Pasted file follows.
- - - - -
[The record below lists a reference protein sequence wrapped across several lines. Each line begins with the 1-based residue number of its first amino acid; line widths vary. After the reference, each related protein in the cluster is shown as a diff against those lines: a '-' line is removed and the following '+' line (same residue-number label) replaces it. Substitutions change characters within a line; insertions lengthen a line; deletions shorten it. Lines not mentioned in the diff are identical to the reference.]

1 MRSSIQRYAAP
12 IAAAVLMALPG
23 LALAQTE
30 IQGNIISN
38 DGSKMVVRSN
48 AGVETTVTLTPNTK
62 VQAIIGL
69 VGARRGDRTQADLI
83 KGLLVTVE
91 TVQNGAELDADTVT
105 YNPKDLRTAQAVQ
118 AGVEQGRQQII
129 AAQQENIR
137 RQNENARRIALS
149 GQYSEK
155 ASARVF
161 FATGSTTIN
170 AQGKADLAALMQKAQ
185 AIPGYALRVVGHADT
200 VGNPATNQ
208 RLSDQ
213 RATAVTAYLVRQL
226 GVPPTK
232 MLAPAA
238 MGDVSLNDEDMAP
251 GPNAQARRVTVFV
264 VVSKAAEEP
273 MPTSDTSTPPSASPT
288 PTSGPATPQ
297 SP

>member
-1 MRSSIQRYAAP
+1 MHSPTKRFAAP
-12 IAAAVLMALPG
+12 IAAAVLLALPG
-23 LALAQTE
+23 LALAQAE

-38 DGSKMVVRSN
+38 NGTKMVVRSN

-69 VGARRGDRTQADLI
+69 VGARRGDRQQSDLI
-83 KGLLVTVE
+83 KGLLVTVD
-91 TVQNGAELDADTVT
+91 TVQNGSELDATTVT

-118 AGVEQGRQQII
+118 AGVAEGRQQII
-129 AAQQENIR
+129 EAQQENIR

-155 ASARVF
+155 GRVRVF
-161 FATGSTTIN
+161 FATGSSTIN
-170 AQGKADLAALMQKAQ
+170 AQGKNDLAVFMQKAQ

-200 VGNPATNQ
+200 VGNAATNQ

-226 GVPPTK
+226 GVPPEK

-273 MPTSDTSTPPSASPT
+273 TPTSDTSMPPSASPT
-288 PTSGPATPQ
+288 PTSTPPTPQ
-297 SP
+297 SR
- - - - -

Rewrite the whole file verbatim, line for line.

[The record below lists a reference protein sequence wrapped across several lines. Each line begins with the 1-based residue number of its first amino acid; line widths vary. After the reference, each related protein in the cluster is shown as a diff against those lines: a '-' line is removed and the following '+' line (same residue-number label) replaces it. Substitutions change characters within a line; insertions lengthen a line; deletions shorten it. Lines not mentioned in the diff are identical to the reference.]

1 MRSSIQRYAAP
12 IAAAVLMALPG
23 LALAQTE
30 IQGNIISN
38 DGSKMVVRSN
48 AGVETTVTLTPNTK
62 VQAIIGL
69 VGARRGDRTQADLI
83 KGLLVTVE
91 TVQNGAELDADTVT
105 YNPKDLRTAQAVQ
118 AGVEQGRQQII
129 AAQQENIR
137 RQNENARRIALS
149 GQYSEK
155 ASARVF
161 FATGSTTIN
170 AQGKADLAALMQKAQ
185 AIPGYALRVVGHADT
200 VGNPATNQ
208 RLSDQ
213 RATAVTAYLVRQL
226 GVPPTK
232 MLAPAA
238 MGDVSLNDEDMAP
251 GPNAQARRVTVFV
264 VVSKAAEEP
273 MPTSDTSTPPSASPT
288 PTSGPATPQ
297 SP

>member
-1 MRSSIQRYAAP
+1 MHSPTKRFAAP
-12 IAAAVLMALPG
+12 IAAAVLLALPG
-23 LALAQTE
+23 LALAQAE

-38 DGSKMVVRSN
+38 NGTKMVVRSN

-69 VGARRGDRTQADLI
+69 VGARRGDRQQSDLI
-83 KGLLVTVE
+83 KGLLVTVD
-91 TVQNGAELDADTVT
+91 TVQNGSELDATTVT

-118 AGVEQGRQQII
+118 AGVAEGRQQII
-129 AAQQENIR
+129 EAQQENIR

-155 ASARVF
+155 GRVRVF
-161 FATGSTTIN
+161 FATGSSTIN
-170 AQGKADLAALMQKAQ
+170 AQGKNDLAVFMQKAQ

-200 VGNPATNQ
+200 VGNAATNQ

-226 GVPPTK
+226 GVPPEK

-273 MPTSDTSTPPSASPT
+273 TPTSDTSMPPSASPT
-288 PTSGPATPQ
+288 PTSTPPTPQ
-297 SP
+297 SR